Pros: at times witty, at other times glaringly brilliant. couldn't put it down
Cons: none. I hope there's a sequel.
After my eye-rolling at the dramatic stream-of-consciousness that was Dave Eggers' A Heartbreaking Work of Staggering Genius and my inability to believe the events in Jeanette Walls' The Glass Castle, I gave up on reading memoirs for quite a while. However, when a blurb on a blog for an upcoming book crossed my screen describing a gay couple (one of whom is a former drag queen) moving to the country and becoming gentlemen farmers, I was unable to keep myself from adding the book to my ever-growing list of to-be-reads.
::: Who They Are and How They Got There :::
Josh Kilmer-Purcell is an author and ad executive in New York City. His partner, Brent Ridge, is an executive at Martha Stewart Living Omnimedia. At least, this is what they are at the beginning of Kilmer-Purcell's memoir. On a weekend apple-picking trip away from the City, they stumble upon the quaint town of Sharon Springs, and a mansion known as the Beekman Mansion.
In a fit of impulsivity, the two buy the mansion and its associated farm, dreaming of a life away from the stresses of city life, and returning to nature. Kilmer-Purcell's memoir The Bucolic Plague: How Two Manhattanites Became Gentlemen Farmers (and its epilogue) cover three years of the couple being weekend farmers, including the stresses associated with trying to make life perfect.
::: Witty, Poignant, and Downright Charismatic :::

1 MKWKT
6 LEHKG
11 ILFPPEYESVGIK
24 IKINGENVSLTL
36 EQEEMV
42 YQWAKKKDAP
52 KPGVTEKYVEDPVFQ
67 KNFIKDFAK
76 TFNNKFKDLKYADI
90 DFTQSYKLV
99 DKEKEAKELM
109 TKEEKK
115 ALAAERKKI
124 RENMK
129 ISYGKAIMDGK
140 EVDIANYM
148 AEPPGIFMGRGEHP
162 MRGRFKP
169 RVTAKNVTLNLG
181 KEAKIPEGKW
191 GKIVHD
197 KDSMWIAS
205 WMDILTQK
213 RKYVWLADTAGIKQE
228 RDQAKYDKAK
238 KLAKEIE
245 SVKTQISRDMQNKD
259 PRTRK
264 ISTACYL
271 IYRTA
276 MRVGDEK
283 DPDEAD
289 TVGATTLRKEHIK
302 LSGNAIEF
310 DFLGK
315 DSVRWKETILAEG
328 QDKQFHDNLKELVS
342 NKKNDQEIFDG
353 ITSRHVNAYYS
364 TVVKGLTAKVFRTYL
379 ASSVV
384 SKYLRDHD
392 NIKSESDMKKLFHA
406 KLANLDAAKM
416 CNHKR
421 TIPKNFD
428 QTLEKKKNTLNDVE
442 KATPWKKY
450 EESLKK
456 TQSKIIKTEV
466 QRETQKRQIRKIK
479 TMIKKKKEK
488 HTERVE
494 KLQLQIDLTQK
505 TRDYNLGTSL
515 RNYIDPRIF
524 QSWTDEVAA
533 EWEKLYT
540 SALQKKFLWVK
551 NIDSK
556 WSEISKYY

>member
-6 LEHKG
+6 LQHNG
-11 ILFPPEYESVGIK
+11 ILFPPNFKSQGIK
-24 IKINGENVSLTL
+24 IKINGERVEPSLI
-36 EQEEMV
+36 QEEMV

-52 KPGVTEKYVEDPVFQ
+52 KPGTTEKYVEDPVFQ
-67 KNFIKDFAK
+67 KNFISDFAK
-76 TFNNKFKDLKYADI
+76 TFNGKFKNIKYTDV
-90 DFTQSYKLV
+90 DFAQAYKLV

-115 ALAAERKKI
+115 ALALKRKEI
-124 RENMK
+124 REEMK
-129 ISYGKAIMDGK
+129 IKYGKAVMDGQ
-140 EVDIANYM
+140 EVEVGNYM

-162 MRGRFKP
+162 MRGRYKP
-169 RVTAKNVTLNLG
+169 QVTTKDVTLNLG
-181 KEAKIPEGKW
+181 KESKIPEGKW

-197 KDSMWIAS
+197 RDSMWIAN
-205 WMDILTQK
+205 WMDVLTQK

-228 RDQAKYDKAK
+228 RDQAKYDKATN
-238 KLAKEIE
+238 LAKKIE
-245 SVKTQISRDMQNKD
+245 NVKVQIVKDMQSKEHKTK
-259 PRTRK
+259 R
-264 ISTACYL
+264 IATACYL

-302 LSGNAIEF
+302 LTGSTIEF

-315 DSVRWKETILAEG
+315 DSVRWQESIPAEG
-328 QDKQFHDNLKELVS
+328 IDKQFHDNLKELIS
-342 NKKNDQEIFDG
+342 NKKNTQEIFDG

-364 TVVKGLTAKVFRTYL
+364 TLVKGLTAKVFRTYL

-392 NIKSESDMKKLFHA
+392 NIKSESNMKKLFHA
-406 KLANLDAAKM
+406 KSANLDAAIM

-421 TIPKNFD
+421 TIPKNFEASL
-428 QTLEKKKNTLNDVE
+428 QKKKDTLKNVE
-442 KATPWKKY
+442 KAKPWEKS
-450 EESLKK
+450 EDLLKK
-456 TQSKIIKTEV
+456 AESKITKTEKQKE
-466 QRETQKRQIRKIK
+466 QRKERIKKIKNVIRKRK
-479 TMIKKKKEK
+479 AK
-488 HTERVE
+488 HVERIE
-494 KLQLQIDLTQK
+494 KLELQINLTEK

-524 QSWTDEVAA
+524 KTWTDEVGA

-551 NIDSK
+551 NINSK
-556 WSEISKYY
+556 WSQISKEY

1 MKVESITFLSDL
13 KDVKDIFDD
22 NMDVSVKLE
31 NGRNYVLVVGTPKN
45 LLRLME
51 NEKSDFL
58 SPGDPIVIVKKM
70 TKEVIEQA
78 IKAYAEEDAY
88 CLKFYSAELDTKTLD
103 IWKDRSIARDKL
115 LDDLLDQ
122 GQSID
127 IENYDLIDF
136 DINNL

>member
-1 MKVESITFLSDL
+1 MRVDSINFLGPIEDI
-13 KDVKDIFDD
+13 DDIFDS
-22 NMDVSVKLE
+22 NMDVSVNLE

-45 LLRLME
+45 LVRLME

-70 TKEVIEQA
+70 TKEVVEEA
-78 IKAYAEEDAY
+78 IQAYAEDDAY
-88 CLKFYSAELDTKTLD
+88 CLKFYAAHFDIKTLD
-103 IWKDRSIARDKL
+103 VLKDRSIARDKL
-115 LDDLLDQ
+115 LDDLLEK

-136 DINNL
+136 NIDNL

At whatever point I added The Bucolic Plague to my Amazon wishlist, I also signed myself up for the newsletter put out by the couple as part of their business, Beekman 1802. I'll admit that I've done little other than skim and delete the emails, as I felt disconnected without reading the book.
I can tell you that I'll be waiting with baited breath for the next email missive. Reading The Bucolic Plague marks the first time I've ever read a memoir where I found myself skipping to the end to find out if it had a happy ending; I was that involved with the people in the book.
Kilmer-Purcell begins the book in 2006, when things were still fairly okay with the economy. It's hard to imagine having the money to buy a million-dollar mansion as a second home in today's economy, and the market crash and subsequent layoffs are addressed (and factor in) in the time frame the memoir covers. With Ridge having worked closely with Martha Stewart, you don't expect the book to be as warts-and-all as it is, but it reminds a bit of the memoirs of Madeleine L'Engle, who also moved to the country and found the transition jarring.
Some readers may go into reading this memoir already knowing about the show on Planet Green (a channel my cable company doesn't carry), but for the rest, I won't spoil the book's ending. I can tell you that The Bucolic Plague is well worth the read, and I'll be looking for Kilmer-Purcell's previous memoir about his drag days as soon as I get back to the library.